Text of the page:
Joe Cruz’s Tian Shan Traverse in Peak Design Journal

Seven-sponsored rider Joe Cruz‘s adventures in Kyrgyzstan got a fresh treatment from the visually stunning team at Peak Design.

From the post:

Ever wonder what it’s like to bike through Kyrgyzstan? Well, Joe Cruz (@joecruzpedaling), Logan Watts (@bikepackingcom), Joel Caldwell (@joelwcaldwell), and Lucas Winzenburg (@bunyanvelo) did and decided to find out. Over the course of 20 days they biked 613 miles of mostly unpaved terrain, ascending a total of 49,000 feet and reaching elevations over 12,000 feet. We’ll let Joe take it from here, but encourage you to check out the additional links down below to see more images and hear more stories from their epic journey. From Joe.

Kyrgyzstan is in the cloud scraping peaks of the Tian Shan-in Chinese it’s the range of the “heavenly mountain” that meets up with the Pamirs and Altai. The country is glaciers and crystal blue sunshine and mirror lakes, long lonely valleys with low grass like a golf fairway. It’s nomads who have moved their herds to high pasture in summer, living with their families in yurts. It’s breathless four thousand meter passes, scree slopes and lumpy marshland plateaus requiring river crossings. It’s roaming curious horses and the smell of sage at every star domed wild campsite. And it’s blocky central asian urban areas with Soviet era monuments and facades.

All images by Joe Cruz (@joecruzpedaling), Logan Watts (@bikepackingcom), Joel Caldwell (@joelwcaldwell), and Lucas Winzenburg (@bunyanvelo).

Daniel Sharp – Riding Oregon’s Barlow Trail

Originally, the Barlow Road was a wagon way that skirted the slopes of Mount Hood, a way for travelers from the East to get to the Willamette Valley without having to undertake a dangerous river trip. Today it’s a rough route of 167 miles with more than 16,000 feet of elevation gain.

Photographer and adventurer Daniel Sharp took it on in the late fall, and posted some great commentary and photos for us to enjoy via his Bendicto.co site.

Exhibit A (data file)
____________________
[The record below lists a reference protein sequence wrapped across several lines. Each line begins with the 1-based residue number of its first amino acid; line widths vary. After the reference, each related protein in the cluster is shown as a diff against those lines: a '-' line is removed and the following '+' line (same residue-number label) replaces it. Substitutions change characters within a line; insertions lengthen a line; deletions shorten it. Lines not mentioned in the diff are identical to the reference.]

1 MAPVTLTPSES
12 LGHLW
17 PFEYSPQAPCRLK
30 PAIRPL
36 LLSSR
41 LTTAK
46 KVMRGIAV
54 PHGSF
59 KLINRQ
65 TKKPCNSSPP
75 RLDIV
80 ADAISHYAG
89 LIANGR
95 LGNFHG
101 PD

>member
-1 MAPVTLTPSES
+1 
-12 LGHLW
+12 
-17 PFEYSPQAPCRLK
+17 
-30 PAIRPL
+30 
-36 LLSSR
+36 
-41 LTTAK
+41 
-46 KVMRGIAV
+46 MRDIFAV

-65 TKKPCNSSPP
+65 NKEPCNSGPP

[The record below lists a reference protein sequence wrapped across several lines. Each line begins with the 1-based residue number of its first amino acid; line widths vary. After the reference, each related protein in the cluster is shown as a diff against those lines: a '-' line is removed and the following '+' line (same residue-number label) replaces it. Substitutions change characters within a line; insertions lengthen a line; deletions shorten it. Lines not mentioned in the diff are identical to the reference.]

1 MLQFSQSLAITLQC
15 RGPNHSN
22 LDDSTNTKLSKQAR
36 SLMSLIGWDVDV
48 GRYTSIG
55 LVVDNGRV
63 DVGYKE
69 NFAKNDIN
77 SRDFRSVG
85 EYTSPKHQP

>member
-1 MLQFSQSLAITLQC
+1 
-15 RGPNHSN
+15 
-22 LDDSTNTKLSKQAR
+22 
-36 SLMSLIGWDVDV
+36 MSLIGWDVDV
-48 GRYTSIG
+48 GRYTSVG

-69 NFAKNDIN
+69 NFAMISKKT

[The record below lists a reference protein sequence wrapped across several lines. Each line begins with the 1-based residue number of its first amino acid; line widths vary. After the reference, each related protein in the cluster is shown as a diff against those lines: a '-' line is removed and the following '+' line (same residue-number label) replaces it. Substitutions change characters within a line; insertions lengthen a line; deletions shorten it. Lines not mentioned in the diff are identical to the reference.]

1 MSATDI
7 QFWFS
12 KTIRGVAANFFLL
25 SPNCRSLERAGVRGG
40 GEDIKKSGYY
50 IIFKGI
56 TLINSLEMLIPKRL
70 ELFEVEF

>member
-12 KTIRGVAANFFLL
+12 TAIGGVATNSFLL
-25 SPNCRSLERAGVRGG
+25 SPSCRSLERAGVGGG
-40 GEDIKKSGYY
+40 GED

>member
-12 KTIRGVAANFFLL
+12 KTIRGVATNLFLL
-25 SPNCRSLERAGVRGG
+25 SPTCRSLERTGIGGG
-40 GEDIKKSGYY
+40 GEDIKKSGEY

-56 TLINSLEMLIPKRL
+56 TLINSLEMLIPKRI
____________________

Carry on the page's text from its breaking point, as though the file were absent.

For example:

It’s ridiculously scenic – the barns seem perfectly weathered, every tree seems weather-beaten and sturdy. We stop for photos, snacks and skids. Not me – I’m too old for skidz I’d tear a sidewall. I’m all about the long game. Finally we reach a paved road and jog left. I’ve done a lot of rides in this area, but never these exact roads, which is cool. After the quick jog left we’re faced with Endersby Cutoff road. I know it’s a necessary evil to get to Dufur. It’s by no means endless, but it kicks up pretty good and by now it feels hot and we’re missing the altitude and the cool in the trees. We huff up the road, and gleefully bomb the backside.

Read more here and here.

Lovely Bicycle Laps the Lough

Lap the Lough is an annual cycle event around Lough Neagh, the largest lake in Ireland and Britain. Our friend and erstwhile correspondent Lovely Bicycle recently took on this ride on her Seven 622 SLX, and the report is worth reading.

ll21She writes:

While most of the Lap the Lough route really was comparatively “flat,” by local standards, the final 5 miles featured a sustained, at times quite steep, climb into Dungannon, culminating in a cobblestone(!) section straight up the Hill of the O’Neill. While for those of us “lucky” enough to live in the northwest of Ireland, the climb was really nothing unusual (and really a rather fine way to end a 100 mile ride, if you ask me!) others were quite taken aback by this twist to the plot at the end. A few people got off their bikes and walked. Unprintable words were uttered.

For the rest of the story, click over to Lovely Bicycle.

 

 

 

On the Road – Daniel Sharp Goes Stampede Solo

One of the nice things about Daniel Sharp’s photographs and prose is that they don’t over-glorify his exploits. He acknowledges his miscalculations, his struggles and his suffering. Because that’s what adventure is, right? The intersection of suffering and fun?

This time Dan is riding solo near his Oregon home. His photos and excerpts from his trip journal below:

At some point you realize that a good weather window is a gift and that if you’re going to go, you might just have to go solo. I see the solo as a step in my progression with bikepacking. I did a couple hard solo rides in Arizona recently. One of them just about broke me, but that’s a post for the near future. Doing it solo allows you to ride your own pace, to leave when you have an opening in your schedule.

From the Velodirt site: